Joaquin in turn sued the department for wrongful retaliatory termination in violation of the Fair Employment and Housing Act. A jury ultimately awarded him $2 million for lost wages and emotional distress, but California’s Second Appellate District reversed the verdict this week, according to the CNS report.

Gay LAPD officer awarded $1 million for harassment

A jury has awarded $1.1 million to an openly gay Los Angeles police sergeant who said he was harassed and retaliated against because of his sexual orientation.

Ronald Crump sued the city last year alleging his supervisor at the police media relations section, Lt. John Romero, made derogatory remarks.

Romero, who has since been promoted to captain, allegedly described Crump as “the new Ruby minus the heels,” a reference to the woman he replaced in the unit.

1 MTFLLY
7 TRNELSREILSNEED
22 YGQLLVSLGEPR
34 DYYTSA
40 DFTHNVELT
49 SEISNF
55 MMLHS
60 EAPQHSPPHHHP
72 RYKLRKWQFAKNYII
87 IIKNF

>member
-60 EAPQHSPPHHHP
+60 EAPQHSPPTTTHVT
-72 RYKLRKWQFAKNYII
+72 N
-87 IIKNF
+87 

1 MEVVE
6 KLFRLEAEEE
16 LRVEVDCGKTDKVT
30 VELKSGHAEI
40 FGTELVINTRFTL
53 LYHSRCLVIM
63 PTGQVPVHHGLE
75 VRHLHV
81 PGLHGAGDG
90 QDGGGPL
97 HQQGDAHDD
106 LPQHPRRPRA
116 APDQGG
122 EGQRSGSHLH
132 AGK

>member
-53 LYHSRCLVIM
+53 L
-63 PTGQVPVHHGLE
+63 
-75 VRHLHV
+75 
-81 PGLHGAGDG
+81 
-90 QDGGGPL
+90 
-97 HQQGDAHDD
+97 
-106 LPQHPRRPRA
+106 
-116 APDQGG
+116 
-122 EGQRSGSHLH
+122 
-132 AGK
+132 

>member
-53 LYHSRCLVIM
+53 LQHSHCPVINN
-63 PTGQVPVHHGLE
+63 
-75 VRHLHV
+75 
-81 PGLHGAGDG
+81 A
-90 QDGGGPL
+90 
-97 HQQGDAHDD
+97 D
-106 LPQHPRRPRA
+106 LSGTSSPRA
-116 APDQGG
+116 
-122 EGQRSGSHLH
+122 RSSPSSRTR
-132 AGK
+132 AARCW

On another occasion, Romero allegedly told him, “I was a religion major at Liberty University. Jerry Falwell would roll over in his grave if he knew I had hired you.”

Crump said he had made several attempts to voice his concerns and filed a written complaint. But these were determined to be unfounded by the LAPD’s Professional Standards Bureau and Crump was ultimately transferred from the media relations section to the Skid Row area.

He told the jury that the transfer was punitive.

The LAPD has come under recent criticism from an oversight agency over shortcomings in the way it investigates officers’ retaliation charges.

The decision against Crump is the second large judgment against the LAPD in as many months. Last month, a jury awarded $2 million to two Los Angeles police officers in a civil suit against the city and the department, alleging there was a “quota system” for writing traffic tickets on the city’s Westside.